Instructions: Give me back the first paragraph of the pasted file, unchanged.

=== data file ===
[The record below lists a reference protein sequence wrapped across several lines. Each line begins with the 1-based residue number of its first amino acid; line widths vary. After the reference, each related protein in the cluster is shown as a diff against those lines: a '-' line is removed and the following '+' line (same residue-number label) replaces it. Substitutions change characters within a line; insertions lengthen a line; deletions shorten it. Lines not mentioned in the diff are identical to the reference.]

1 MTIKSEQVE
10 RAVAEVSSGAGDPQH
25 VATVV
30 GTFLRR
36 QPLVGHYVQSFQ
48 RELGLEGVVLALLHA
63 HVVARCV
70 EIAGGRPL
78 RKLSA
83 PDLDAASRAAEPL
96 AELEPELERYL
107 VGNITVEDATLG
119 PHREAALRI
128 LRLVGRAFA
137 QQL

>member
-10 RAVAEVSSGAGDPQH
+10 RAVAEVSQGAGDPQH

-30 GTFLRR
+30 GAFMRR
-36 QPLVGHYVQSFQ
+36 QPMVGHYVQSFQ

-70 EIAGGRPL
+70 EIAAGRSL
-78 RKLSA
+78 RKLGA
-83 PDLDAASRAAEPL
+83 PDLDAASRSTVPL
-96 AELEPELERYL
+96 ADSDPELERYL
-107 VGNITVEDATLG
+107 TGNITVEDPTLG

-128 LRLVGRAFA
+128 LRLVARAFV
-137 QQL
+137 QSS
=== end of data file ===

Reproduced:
[The record below lists a reference protein sequence wrapped across several lines. Each line begins with the 1-based residue number of its first amino acid; line widths vary. After the reference, each related protein in the cluster is shown as a diff against those lines: a '-' line is removed and the following '+' line (same residue-number label) replaces it. Substitutions change characters within a line; insertions lengthen a line; deletions shorten it. Lines not mentioned in the diff are identical to the reference.]